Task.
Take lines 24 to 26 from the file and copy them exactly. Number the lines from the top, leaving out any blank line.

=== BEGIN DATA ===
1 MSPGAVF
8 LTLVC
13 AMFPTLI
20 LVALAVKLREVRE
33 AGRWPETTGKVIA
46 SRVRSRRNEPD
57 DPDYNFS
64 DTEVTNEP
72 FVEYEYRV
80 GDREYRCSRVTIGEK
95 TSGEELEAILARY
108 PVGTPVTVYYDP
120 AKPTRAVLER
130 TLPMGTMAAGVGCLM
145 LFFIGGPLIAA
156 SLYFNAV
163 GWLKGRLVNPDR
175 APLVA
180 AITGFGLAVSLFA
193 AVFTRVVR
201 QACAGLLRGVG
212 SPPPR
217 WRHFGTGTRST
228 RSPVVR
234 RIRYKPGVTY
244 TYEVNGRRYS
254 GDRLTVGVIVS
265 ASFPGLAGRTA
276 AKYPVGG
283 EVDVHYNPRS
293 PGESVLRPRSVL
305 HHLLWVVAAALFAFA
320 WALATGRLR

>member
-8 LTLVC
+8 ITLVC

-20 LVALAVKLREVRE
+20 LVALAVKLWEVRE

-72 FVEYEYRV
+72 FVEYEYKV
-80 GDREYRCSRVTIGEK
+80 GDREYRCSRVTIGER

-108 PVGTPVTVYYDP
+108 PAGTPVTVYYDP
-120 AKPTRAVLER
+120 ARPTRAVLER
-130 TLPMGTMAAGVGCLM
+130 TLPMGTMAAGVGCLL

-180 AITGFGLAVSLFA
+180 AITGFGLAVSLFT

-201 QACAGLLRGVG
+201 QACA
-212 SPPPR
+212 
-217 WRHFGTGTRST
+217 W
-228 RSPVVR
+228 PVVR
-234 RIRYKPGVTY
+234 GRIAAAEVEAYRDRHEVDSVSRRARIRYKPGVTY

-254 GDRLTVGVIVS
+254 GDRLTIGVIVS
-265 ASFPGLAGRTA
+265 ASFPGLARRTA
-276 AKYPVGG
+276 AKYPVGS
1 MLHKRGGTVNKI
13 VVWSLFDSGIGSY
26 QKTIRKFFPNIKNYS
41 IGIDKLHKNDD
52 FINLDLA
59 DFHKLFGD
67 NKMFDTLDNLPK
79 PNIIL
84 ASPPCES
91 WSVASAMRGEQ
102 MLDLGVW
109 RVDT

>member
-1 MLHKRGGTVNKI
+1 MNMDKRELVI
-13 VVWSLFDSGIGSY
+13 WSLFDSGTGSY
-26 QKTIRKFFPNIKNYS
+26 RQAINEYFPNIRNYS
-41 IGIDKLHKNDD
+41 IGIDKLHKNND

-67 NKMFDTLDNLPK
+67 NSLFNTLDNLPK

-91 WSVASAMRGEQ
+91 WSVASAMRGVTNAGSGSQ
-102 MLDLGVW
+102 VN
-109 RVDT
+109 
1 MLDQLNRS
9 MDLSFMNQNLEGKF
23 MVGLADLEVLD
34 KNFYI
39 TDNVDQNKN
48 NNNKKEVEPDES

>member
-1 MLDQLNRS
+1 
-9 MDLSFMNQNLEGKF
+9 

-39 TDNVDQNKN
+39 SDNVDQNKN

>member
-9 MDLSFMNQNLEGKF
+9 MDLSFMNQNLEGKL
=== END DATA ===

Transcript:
228 RSPVVR
234 RIRYKPGVTY
244 TYEVNGRRYS